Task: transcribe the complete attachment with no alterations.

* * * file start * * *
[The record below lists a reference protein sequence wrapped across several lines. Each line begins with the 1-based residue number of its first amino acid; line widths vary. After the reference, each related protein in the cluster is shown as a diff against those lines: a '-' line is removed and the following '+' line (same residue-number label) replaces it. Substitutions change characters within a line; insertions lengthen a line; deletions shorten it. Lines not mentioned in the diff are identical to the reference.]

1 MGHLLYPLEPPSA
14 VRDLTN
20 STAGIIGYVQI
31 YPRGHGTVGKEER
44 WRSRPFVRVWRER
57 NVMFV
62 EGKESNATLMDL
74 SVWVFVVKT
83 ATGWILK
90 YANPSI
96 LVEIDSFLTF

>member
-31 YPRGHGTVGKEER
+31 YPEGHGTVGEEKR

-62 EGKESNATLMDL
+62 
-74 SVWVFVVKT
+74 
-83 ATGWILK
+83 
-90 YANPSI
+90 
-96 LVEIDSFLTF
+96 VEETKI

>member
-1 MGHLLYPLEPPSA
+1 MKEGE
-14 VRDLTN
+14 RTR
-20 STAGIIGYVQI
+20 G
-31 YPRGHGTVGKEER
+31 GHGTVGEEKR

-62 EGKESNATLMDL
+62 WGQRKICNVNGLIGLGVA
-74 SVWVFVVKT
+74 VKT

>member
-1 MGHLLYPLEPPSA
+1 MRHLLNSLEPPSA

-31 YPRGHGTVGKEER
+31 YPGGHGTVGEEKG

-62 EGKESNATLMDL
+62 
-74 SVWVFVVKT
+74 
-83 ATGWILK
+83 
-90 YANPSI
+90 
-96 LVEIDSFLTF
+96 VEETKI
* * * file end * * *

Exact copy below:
[The record below lists a reference protein sequence wrapped across several lines. Each line begins with the 1-based residue number of its first amino acid; line widths vary. After the reference, each related protein in the cluster is shown as a diff against those lines: a '-' line is removed and the following '+' line (same residue-number label) replaces it. Substitutions change characters within a line; insertions lengthen a line; deletions shorten it. Lines not mentioned in the diff are identical to the reference.]

1 MGHLLYPLEPPSA
14 VRDLTN
20 STAGIIGYVQI
31 YPRGHGTVGKEER
44 WRSRPFVRVWRER
57 NVMFV
62 EGKESNATLMDL
74 SVWVFVVKT
83 ATGWILK
90 YANPSI
96 LVEIDSFLTF

>member
-31 YPRGHGTVGKEER
+31 YPEGHGTVGEEKR

-62 EGKESNATLMDL
+62 
-74 SVWVFVVKT
+74 
-83 ATGWILK
+83 
-90 YANPSI
+90 
-96 LVEIDSFLTF
+96 VEETKI

>member
-1 MGHLLYPLEPPSA
+1 MKEGE
-14 VRDLTN
+14 RTR
-20 STAGIIGYVQI
+20 G
-31 YPRGHGTVGKEER
+31 GHGTVGEEKR

-62 EGKESNATLMDL
+62 WGQRKICNVNGLIGLGVA
-74 SVWVFVVKT
+74 VKT

>member
-1 MGHLLYPLEPPSA
+1 MRHLLNSLEPPSA

-31 YPRGHGTVGKEER
+31 YPGGHGTVGEEKG

-62 EGKESNATLMDL
+62 
-74 SVWVFVVKT
+74 
-83 ATGWILK
+83 
-90 YANPSI
+90 
-96 LVEIDSFLTF
+96 VEETKI